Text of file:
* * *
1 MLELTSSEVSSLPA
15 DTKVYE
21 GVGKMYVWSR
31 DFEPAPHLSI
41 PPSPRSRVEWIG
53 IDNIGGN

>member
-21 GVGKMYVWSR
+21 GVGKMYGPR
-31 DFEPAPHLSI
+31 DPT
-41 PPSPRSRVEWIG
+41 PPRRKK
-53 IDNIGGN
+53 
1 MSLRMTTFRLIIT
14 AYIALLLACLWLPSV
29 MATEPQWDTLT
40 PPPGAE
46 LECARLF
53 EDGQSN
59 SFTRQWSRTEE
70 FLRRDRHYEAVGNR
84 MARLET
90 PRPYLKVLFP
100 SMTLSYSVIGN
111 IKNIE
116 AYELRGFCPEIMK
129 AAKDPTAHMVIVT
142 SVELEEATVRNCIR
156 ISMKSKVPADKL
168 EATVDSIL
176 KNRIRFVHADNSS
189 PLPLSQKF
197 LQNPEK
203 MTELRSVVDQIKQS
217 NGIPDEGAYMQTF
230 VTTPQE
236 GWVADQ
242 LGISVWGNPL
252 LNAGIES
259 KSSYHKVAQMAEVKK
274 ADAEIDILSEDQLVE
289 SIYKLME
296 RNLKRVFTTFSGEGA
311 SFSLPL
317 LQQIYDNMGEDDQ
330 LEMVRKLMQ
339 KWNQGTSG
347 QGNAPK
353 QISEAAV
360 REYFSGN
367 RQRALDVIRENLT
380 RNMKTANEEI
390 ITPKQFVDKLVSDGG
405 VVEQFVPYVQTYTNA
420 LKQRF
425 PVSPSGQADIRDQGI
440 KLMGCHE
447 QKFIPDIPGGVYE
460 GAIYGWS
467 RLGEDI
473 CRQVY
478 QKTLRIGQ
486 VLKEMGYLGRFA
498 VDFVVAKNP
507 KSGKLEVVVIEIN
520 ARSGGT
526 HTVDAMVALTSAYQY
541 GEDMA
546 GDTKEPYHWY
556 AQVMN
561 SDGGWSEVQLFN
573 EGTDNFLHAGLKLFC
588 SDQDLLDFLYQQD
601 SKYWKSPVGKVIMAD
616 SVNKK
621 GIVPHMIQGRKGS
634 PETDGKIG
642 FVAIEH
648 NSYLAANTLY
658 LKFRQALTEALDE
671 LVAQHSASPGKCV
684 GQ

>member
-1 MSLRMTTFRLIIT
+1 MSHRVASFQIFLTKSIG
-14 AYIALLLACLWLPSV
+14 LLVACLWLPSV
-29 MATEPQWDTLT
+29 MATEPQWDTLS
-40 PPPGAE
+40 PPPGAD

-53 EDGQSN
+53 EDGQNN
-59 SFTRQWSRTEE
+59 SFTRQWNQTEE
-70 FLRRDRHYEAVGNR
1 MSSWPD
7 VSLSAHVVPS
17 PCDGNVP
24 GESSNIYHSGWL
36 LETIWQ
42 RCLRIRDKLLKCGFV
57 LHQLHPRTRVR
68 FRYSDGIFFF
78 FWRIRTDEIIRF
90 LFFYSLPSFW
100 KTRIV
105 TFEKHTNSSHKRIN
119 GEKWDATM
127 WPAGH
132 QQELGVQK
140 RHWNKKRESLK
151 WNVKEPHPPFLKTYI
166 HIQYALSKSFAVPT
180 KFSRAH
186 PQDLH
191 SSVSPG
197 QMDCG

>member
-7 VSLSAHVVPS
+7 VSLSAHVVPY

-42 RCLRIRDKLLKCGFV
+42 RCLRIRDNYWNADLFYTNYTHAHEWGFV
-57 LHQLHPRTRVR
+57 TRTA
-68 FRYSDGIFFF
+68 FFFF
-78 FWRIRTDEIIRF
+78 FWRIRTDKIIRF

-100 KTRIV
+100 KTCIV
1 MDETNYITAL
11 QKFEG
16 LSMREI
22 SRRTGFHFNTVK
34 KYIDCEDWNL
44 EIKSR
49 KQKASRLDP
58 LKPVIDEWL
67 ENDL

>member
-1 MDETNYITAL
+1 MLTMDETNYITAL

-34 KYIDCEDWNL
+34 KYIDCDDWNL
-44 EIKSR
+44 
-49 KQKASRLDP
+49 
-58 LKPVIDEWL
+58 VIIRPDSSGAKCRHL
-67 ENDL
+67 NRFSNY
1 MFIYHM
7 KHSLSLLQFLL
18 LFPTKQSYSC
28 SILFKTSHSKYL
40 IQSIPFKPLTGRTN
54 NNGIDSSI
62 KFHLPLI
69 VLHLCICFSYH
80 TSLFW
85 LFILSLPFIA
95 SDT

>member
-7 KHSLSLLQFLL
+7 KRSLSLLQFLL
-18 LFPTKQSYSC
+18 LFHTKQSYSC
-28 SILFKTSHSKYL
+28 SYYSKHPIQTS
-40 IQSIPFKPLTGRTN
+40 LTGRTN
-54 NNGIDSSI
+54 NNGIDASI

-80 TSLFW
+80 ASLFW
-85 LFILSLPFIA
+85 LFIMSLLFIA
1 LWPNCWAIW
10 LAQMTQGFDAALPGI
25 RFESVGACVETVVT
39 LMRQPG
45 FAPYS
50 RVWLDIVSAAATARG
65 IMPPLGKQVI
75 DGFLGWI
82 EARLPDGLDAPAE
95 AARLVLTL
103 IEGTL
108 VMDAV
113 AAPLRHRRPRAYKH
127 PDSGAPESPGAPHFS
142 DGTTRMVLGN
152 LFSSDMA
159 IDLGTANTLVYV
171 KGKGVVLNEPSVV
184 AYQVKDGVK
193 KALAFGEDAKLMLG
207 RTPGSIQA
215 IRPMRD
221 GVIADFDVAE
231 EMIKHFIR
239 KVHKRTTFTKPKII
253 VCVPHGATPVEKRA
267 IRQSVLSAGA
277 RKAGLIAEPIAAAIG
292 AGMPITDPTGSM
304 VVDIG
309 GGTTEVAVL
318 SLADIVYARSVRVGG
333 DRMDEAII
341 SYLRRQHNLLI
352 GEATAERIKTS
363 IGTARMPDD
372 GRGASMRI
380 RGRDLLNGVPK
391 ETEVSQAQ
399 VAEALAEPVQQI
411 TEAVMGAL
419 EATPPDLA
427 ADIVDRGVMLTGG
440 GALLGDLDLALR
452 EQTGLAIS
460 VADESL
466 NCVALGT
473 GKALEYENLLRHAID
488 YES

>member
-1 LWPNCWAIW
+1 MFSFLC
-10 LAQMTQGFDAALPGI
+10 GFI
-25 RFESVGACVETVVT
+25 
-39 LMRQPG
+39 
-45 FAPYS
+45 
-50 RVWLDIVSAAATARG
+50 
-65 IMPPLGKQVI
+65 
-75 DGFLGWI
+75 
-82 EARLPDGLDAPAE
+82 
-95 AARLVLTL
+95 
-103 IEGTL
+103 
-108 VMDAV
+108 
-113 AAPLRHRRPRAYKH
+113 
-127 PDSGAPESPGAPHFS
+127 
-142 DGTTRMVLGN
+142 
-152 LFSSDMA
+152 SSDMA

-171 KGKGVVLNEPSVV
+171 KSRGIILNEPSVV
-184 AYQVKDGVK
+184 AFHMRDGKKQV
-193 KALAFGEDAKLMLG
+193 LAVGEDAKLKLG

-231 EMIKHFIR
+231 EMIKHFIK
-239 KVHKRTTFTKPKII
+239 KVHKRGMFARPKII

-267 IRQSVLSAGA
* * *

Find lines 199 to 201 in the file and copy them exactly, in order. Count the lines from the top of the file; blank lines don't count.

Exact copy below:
171 KGKGVVLNEPSVV
184 AYQVKDGVK
193 KALAFGEDAKLMLG